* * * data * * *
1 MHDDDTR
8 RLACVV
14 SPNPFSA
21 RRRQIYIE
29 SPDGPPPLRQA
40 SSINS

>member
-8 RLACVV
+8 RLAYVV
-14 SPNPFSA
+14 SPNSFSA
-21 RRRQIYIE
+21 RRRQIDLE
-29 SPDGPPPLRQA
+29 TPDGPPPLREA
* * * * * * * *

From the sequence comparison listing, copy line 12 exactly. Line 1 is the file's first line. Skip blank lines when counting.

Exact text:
-21 RRRQIYIE